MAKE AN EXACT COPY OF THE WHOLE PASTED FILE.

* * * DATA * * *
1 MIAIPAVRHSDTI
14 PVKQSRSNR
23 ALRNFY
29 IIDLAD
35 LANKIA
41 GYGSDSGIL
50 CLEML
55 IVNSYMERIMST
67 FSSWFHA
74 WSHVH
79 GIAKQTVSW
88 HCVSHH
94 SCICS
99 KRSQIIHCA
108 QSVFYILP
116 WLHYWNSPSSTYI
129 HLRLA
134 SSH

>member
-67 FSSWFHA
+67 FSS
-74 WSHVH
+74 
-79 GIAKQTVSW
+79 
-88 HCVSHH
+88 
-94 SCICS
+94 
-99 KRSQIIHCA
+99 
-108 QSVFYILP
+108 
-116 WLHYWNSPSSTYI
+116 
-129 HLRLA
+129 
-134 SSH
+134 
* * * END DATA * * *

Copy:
1 MIAIPAVRHSDTI
14 PVKQSRSNR
23 ALRNFY
29 IIDLAD
35 LANKIA
41 GYGSDSGIL
50 CLEML
55 IVNSYMERIMST
67 FSSWFHA
74 WSHVH
79 GIAKQTVSW
88 HCVSHH
94 SCICS
99 KRSQIIHCA
108 QSVFYILP
116 WLHYWNSPSSTYI
129 HLRLA
134 SSH

>member
-67 FSSWFHA
+67 FSS
-74 WSHVH
+74 
-79 GIAKQTVSW
+79 
-88 HCVSHH
+88 
-94 SCICS
+94 
-99 KRSQIIHCA
+99 
-108 QSVFYILP
+108 
-116 WLHYWNSPSSTYI
+116 
-129 HLRLA
+129 
-134 SSH
+134 